Bright South proud to be supporting this fabulous tour with various services including photography, writing, graphic design and marketing.

Pete Hay Poet Website

Of one of Tasmania’s greatest poets, of Pete Hay, Rachel Edwards wrote: “no one else takes the temperature of this island like Hay, and no one else uses Tasmania as such an effective prism through which to consider human nature” (The Australian, September 18, 2016 – See a copy on Rachel’s blog).

Pete is a wonderful poet but so much more as well. In a tempestuous isle, he has long been a voice for temperance, conciliation and fairness, while never losing sight of the wonder, majesty and intrinsic value of Tasmania’s, and the world’s natural environment. He speaks up for those whose voices are so often lost in political and media discourse – traditional foresters and farmers with a love for, and deep understanding of the ecology of the lands they and their forebears have long worked, often so much more sensitively and ethically than the huge corporations which now run so much of the Global economy.

Pete speaks for ordinary Tasmanian families, wherein there are so often rifts between siblings, cousins, and generations – between those who consider themselves to be on one side of the political divide, and those on the other – between those who want reliable work and to provide for their families, and those who want above all to protect what makes Tasmania unique and special.

Over the years Pete has trodden the halls of government, been an academic and a lecturer, and steadily contributed to scholarly debate; but he has also written innumerable essays. They have appeared in wilderness calendars, art exhibition catalogues, forwards in books, opinion pieces in the newspaper, everywhere! For this reason I believe that Pete has had an incredibly profound influence on Tasmanian thought and writing. Barely a novel has appeared in Tasmania that doesn’t seem to me to bear the trace of Pete’s thoughts, his temperament, his ethics, or his generous and sensitive celebration of, and belief in Australia’s unique island state and her people.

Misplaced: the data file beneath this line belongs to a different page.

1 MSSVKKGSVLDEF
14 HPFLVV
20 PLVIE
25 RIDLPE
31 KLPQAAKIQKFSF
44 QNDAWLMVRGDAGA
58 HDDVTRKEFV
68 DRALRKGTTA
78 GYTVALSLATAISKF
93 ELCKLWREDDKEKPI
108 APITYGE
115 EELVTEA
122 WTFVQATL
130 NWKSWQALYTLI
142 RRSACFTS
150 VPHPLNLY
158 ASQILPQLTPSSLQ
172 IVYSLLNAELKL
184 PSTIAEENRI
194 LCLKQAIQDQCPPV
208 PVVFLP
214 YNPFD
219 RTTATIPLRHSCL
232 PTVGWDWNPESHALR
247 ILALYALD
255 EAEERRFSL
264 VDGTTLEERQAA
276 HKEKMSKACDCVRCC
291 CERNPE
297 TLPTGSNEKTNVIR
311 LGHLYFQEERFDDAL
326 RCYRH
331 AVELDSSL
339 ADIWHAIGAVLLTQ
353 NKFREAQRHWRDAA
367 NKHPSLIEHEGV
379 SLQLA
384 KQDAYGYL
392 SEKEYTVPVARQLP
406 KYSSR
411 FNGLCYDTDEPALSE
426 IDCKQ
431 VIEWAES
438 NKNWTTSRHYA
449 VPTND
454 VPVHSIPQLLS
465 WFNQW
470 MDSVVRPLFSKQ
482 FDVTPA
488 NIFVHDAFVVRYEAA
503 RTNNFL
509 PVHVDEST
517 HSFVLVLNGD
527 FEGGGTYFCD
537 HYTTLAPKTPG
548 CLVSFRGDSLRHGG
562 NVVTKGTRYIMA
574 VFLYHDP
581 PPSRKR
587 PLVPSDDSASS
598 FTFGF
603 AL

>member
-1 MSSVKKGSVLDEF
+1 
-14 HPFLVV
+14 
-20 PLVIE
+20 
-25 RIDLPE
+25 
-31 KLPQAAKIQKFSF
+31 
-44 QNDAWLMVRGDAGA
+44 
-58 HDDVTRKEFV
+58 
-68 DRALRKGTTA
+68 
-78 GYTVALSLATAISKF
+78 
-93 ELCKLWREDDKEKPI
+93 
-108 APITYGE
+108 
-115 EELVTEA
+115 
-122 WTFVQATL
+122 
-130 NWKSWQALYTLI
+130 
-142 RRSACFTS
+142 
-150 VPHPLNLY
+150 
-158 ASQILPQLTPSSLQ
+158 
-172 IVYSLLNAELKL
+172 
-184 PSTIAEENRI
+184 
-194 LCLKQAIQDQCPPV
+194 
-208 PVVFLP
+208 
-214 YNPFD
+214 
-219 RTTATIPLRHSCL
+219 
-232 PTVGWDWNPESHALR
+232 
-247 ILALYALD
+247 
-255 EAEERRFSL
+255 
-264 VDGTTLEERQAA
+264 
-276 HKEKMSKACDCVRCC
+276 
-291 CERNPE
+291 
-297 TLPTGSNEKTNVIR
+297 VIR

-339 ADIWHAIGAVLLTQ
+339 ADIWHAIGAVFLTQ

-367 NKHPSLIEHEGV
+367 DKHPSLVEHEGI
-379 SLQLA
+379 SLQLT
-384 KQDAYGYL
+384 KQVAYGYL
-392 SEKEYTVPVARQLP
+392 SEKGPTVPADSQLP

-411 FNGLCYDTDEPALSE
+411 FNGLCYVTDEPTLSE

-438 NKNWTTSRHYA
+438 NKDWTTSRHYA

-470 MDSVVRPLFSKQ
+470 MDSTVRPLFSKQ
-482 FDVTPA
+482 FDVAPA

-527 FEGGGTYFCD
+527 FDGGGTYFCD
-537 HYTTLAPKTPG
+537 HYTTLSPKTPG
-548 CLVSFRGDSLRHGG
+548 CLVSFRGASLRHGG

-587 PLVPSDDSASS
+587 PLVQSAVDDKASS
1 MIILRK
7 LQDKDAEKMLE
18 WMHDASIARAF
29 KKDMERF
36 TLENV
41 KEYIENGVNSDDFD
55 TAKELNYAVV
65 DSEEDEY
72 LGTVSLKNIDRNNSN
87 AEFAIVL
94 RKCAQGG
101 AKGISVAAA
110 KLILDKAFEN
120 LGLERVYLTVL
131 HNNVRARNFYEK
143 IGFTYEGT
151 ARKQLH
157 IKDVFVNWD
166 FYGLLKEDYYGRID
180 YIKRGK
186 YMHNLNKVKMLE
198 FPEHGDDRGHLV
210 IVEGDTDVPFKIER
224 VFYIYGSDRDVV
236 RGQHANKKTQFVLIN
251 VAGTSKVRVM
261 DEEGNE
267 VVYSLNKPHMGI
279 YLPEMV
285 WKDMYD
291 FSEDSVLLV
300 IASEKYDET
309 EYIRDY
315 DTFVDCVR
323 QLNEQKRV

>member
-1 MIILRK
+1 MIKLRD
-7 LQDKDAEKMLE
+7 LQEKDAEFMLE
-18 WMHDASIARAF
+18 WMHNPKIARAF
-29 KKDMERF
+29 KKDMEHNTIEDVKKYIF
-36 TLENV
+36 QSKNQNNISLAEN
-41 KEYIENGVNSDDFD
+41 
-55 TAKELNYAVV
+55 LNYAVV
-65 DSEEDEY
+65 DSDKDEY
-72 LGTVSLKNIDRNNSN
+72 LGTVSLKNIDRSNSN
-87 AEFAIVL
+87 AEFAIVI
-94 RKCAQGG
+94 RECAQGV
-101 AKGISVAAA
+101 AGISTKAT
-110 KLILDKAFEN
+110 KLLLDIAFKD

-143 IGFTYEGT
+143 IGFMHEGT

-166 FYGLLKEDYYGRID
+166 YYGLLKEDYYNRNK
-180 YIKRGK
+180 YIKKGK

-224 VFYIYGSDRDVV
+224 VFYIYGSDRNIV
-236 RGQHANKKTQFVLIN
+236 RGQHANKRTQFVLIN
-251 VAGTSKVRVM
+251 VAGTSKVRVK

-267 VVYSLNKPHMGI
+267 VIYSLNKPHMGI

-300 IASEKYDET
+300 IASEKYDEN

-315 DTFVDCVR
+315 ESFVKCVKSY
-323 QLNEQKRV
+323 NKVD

It is for all of these reasons that Bright South offered to construct a website for Pete – because his work deserves to be still better known, his influence acknowledged, and to continue spread the word about his work and make it more accessible. The site is now live – check it out, it’s beautiful! And proudly constructed by Bright South. It features photos by both Bright South and Pete, as well as many other fabulous contributors: www.petehaywriter.wordpress.com

For a self-professed Luddite, Pete has been an enthusiastic and courageous supporter of this endeavour and, yes, he has published blog posts all by himself! He’s even got right behind the Facebook thing too – you can follow him there to keep completely up to date: www.facebook.com/petehaywriter/

An image of Pete Hay (notepad in hand) and Ollie, on the seashore.
Pete and Ollie